By Aza Babayan in Moscow
Turkey renewed on Wednesday its calls for joint Turkish-Armenian academic research of the mass killings of Armenians in the Ottoman Empire, saying that their acceptance by Armenia is a precondition for normalizing relations between the two nations.
Foreign Minister Abdullah Gul said Ankara insists on the idea of setting up a commission of Turkish and Armenian historians which was floated by Prime Minister Recep Tayyip Erdogan in a letter to President Robert Kocharian last year.
Kocharian effectively turned down the proposal, saying that this and other problems hampering Turkish-Armenian rapprochement should be tackled by the two governments. Armenia and its worldwide Diaspora believe that the 1915-1918 genocide of some 1.5 Armenians in Ottoman Turkey is a proven fact that can not be disputed by historians. Armenian leaders see the Turkish proposal as a ploy to scuttle greater international recognition of the genocide.
“We wish to establish good neighborly relations with Armenia, but there are some political problems,” Gul said, speaking to RFE/RL on the sidelines of a meeting in Moscow of foreign ministers of Black Sea countries. “To solve them, our parliament, our prime minister sent a letter to [the Armenian] president. But unfortunately, we haven’t received a positive response.”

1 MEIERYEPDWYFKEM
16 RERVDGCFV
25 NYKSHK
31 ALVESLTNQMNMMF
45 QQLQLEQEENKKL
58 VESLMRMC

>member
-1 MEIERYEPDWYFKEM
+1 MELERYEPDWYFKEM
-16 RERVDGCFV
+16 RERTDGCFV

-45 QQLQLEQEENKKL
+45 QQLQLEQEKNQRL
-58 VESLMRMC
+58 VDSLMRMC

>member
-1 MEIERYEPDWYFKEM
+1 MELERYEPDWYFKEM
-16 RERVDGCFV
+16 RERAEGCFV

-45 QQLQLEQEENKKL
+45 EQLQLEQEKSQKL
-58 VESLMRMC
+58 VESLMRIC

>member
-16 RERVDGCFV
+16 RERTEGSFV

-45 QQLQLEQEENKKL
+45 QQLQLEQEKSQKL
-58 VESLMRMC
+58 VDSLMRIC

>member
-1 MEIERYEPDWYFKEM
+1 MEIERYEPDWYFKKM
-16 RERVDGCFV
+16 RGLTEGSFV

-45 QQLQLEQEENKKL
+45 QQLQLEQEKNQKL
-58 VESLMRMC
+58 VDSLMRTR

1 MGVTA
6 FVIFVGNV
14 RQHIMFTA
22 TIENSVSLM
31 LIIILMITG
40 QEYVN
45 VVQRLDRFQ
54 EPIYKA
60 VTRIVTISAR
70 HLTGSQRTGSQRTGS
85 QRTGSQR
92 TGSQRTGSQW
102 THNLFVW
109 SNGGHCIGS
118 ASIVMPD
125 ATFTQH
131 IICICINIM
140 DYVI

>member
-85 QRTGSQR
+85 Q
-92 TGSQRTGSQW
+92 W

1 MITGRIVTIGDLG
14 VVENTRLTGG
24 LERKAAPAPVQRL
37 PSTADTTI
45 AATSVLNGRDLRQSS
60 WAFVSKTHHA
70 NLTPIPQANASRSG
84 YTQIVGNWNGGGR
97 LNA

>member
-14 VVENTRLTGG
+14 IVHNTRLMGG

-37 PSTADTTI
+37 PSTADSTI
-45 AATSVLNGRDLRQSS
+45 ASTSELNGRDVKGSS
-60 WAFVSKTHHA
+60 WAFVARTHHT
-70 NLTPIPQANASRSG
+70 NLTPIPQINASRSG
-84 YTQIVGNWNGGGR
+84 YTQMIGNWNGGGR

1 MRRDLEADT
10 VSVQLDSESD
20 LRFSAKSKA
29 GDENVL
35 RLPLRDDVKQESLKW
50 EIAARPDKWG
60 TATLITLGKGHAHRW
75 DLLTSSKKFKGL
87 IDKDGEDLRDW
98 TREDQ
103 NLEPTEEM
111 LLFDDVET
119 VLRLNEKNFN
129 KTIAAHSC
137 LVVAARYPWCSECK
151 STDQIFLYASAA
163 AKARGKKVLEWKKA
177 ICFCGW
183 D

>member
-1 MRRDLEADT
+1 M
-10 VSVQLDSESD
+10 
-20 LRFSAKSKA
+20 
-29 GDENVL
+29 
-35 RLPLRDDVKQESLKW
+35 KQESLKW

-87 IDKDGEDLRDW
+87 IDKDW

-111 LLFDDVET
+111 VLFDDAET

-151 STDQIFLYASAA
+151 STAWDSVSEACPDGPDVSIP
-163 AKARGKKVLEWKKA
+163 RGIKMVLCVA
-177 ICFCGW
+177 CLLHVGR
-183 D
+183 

“This is a great opportunity, in fact,” continued Gul. “So many countries are supporting this initiative. I hope that your leadership will think it over again and that we will talk and solve our problems in good faith.”
The initiative has been backed by the United States and some European Union countries. The European Parliament also effectively endorsed it in a September resolution that at the same time reaffirmed the EU legislature’s earlier calls for Turkish recognition of the Armenian genocide.
Gul made no mention of another Turkish precondition for the establishment of diplomatic relations and reopening of the border with Armenia: a resolution of the Nagorno-Karabakh conflict that would satisfy Azerbaijan, Turkey’s closest regional ally.
The unresolved conflict seems to have been overshadowed by last month’s approval by France’s parliament of bill making it a crime to deny the Armenian genocide. Ankara has reacted furiously to the move which undermines its strong denial of the genocide. In an October 17 statement, the Turkish parliament said Armenia greatly contributed to the passage of the bill with its “hostile policies against the rights and pride of the Turkish nation.”